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  1. #11
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    'rev - if you are still having problems you could try what I do: I use one ring attached to each end of the hammock and I attach the strap to the ring using a cinch knot (aka larks head for a strap on a ring, aka girth hitch). The cinch knot is relatively easy to adjust - just grab both parts of the strap and push toward the ring to lossen then push in the part of the strap you want to make shorter and tighten it up.

    Note since only one ring is used at each end of the hammock it mostly does not matter how you attach the ring to the hammock so long as it stays attached under weight.

    Also note the strap I use is Strapworks 1 inch polyester - YMMV
    Last edited by jlb2012; 07-06-2008 at 08:17.

  2. #12
    Ramblinrev's Avatar
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    Apr 2008
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    Speaking of alternatives, particularly for rope has anyone tried this... Run the support rope through a single ring and back to a figure 8 knot tied in the line. Pass it through the closest loop of the figure eight and tighten. Probably want to finish it off with a slippery half hitch safety. I have used this attach loads to the top of the car but not on a hammock. The figure eight knot is self tightening and fairly easily adjusted but holds tight under pressure. I would be interested in hearing if this works. I don't have anyplace to easily practice hang or I would try it myself.
    I may be slow... But I sure am gimpy.

    "Bless you child, when you set out to thread a needle don't hold the thread still and fetch the needle up to it; hold the needle still and poke the thread at it; that's the way a woman most always does, but a man always does t'other way."
    Mrs. Loftus to Huck Finn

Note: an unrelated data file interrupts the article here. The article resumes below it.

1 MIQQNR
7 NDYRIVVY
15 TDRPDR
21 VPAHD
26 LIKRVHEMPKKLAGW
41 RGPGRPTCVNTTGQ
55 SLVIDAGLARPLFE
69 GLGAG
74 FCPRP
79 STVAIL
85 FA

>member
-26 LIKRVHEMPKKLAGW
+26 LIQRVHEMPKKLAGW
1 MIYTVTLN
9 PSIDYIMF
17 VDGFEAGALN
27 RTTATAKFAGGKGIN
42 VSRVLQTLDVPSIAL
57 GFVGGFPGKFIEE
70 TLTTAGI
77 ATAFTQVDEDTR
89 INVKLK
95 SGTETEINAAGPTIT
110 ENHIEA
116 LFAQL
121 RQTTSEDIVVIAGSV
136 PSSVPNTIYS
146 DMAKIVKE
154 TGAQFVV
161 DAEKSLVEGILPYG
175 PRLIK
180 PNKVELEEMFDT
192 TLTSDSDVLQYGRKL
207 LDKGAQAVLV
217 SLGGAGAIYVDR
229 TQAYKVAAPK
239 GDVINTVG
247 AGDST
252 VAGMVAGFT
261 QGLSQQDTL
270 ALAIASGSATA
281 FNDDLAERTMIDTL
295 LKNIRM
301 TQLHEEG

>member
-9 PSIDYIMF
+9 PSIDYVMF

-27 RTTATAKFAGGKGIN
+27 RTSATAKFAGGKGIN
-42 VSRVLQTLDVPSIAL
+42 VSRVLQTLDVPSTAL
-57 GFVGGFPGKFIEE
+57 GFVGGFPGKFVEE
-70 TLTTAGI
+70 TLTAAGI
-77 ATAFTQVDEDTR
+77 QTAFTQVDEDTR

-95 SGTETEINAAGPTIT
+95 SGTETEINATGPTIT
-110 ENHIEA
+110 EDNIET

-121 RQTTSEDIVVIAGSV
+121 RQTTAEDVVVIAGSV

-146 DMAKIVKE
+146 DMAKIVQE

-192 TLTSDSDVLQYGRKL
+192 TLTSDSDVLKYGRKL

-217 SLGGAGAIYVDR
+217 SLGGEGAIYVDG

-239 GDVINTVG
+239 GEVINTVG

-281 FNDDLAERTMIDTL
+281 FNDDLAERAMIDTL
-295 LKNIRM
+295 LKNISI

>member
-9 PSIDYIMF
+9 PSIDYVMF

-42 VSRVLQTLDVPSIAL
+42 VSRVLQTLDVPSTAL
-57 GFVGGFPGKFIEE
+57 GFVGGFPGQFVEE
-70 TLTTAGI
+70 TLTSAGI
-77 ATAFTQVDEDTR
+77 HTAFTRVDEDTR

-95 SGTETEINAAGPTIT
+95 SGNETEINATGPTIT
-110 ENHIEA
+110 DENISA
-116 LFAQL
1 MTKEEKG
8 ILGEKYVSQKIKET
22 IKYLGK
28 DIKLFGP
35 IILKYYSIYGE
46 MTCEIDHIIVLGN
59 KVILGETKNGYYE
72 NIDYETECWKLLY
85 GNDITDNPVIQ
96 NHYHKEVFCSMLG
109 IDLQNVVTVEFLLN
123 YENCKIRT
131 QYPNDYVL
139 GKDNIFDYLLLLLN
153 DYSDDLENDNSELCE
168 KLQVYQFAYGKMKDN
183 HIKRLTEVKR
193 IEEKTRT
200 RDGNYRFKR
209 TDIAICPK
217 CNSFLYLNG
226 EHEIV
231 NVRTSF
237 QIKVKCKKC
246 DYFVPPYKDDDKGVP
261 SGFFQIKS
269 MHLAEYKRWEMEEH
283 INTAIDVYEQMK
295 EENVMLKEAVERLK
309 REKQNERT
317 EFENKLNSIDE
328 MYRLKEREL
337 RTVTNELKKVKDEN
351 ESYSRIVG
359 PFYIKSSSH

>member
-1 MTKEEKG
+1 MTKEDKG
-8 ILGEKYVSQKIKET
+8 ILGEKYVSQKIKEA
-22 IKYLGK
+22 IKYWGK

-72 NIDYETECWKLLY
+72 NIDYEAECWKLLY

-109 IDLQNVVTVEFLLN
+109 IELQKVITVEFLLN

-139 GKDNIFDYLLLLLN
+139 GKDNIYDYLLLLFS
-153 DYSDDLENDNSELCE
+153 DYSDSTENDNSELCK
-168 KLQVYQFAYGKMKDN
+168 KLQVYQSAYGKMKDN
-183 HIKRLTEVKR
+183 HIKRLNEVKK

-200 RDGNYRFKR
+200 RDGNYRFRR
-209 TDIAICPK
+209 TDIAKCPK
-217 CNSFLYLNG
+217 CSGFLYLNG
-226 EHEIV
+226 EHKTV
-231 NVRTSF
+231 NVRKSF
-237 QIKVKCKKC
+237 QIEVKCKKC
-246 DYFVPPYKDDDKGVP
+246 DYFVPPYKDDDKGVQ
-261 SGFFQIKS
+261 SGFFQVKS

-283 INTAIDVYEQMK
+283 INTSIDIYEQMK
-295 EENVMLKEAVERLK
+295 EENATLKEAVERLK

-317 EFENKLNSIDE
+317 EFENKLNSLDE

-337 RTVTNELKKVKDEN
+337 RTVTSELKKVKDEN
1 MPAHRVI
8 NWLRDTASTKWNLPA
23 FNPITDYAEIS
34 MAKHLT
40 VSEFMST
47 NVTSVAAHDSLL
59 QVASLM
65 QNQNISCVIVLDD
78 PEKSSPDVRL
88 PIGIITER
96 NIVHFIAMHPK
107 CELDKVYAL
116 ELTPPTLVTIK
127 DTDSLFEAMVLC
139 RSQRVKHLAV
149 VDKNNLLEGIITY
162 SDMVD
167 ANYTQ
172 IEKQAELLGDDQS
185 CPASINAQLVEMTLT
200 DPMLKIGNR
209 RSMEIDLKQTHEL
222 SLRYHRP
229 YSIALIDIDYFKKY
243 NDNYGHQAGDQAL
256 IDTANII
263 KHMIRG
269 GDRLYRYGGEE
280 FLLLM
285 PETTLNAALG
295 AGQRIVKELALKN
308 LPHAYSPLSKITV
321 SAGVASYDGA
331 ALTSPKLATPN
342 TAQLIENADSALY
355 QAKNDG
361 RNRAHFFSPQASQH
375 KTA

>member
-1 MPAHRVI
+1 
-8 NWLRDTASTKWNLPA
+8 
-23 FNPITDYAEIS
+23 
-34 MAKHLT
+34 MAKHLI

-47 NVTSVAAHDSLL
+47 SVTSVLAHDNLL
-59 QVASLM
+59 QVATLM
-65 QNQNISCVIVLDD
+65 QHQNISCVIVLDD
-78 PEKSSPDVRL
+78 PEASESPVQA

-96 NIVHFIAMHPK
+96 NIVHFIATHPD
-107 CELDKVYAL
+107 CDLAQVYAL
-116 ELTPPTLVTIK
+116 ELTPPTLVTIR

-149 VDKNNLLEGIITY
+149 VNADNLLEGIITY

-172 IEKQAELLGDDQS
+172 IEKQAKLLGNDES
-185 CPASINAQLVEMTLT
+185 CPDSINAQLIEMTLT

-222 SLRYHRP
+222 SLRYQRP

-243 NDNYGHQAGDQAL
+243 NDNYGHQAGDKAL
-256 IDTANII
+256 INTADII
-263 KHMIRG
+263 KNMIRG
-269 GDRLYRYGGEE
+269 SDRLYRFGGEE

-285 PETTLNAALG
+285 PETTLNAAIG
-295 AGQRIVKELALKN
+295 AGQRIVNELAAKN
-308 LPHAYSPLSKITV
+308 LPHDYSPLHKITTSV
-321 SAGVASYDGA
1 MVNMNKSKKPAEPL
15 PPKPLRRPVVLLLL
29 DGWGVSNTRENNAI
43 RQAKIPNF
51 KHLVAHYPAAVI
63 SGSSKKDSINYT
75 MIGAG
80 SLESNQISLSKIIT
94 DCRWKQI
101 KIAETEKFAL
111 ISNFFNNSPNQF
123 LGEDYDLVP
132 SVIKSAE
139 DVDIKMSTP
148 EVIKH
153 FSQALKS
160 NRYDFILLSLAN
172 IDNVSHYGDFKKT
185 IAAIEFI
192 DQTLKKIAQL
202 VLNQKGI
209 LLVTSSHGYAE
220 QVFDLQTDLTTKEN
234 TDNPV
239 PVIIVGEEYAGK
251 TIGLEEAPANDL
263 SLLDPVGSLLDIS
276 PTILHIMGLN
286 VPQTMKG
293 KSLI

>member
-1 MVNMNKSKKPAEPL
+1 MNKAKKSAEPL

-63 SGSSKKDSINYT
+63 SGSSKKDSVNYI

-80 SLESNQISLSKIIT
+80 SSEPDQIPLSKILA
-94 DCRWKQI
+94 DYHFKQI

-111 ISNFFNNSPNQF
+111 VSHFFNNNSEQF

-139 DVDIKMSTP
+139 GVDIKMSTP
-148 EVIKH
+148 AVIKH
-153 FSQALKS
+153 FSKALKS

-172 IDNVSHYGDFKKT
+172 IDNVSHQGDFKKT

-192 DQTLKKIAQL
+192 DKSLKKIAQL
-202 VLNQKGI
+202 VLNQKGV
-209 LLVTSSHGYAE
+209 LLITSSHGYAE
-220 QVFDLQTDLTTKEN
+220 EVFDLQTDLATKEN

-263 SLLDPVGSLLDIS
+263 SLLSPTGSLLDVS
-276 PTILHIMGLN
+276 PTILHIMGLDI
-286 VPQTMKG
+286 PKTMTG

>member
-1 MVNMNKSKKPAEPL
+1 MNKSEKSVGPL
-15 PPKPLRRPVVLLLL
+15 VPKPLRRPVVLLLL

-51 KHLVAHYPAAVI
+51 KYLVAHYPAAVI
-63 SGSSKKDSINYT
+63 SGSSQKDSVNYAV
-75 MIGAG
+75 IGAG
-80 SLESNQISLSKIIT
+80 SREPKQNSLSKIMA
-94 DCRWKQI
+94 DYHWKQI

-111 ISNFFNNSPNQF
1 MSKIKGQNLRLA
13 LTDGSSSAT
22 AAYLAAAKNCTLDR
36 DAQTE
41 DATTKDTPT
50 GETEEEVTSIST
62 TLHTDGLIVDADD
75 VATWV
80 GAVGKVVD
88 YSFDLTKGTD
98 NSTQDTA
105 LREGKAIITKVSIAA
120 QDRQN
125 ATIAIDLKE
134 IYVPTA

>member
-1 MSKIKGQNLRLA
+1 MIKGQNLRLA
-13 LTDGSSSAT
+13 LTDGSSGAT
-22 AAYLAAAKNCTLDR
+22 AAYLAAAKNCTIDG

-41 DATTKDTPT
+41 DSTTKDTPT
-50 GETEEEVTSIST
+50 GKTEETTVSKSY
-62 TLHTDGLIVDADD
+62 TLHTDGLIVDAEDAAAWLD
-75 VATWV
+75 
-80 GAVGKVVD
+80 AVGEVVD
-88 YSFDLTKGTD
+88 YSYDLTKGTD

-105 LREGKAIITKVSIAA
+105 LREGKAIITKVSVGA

We Don't Sew... We Make Gear! video series

    Important thread injector guidelines especially for Newbies

    Bobbin Tension - A Personal Viewpoint

  3. #13
    don't know if anybody has mentioned this before, but...

    i have only tried the ring buckles once. i got slippage, but not when i used the backup 1/2 hitch.

    anyway, i made a belt for myself using 2 d-rings awhile back, and i always noticed it would slip alot as well. then one day i thought to flip the rings around, so the adjustable part of the webbing runs over the flat/straight part of the rings instead of the round part, and it holds signifigantly better. don't know if you could go without a backup on a d-ring suspension, but it sure holds my pants up better.

    does anybody use d-rings like this for a suspension? if you do, have you tried it without the backup 1/2 hitch? just curious.

  4. #14
    New Member Poet's Avatar
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    Jul 2008
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    I would suggest making a loop with a water knot if you're trying to make a loop from flat webbing. To tie a water knot, tie an overhand knot loosely, then take the working end back through it, tracing the path exactly and not allowing the straps to cross. Work it tight. It's a kind of bend used for climbing straps, but can, like all bends, make a loop (a bowline is the same as a sheet bend at heart). You can then use a lark's head/cow hitch to go through the rings.

    Or you could sew the loop and save 0.64325 grams.

  5. #15
    Ramblinrev's Avatar
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    my ring cordage is looped with a water knot. Then it is attached to a figure 8 on a bight with a larkshead. I almost invariably tie any loops with a water knot. The loop on my webbing is sewn.

    actually I played with things today and had very good luck with the knots having gone from a full prussic to the knot that grizz uses. only problem is I lengthened the span I need for a good hang a little and now I don't have any place to practice at my house. Oh the horror... I need to spend more time at camp... what a tragedy.
    I may be slow... But I sure am gimpy.

    "Bless you child, when you set out to thread a needle don't hold the thread still and fetch the needle up to it; hold the needle still and poke the thread at it; that's the way a woman most always does, but a man always does t'other way."
    Mrs. Loftus to Huck Finn

    We Don't Sew... We Make Gear! video series

    Important thread injector guidelines especially for Newbies

    Bobbin Tension - A Personal Viewpoint

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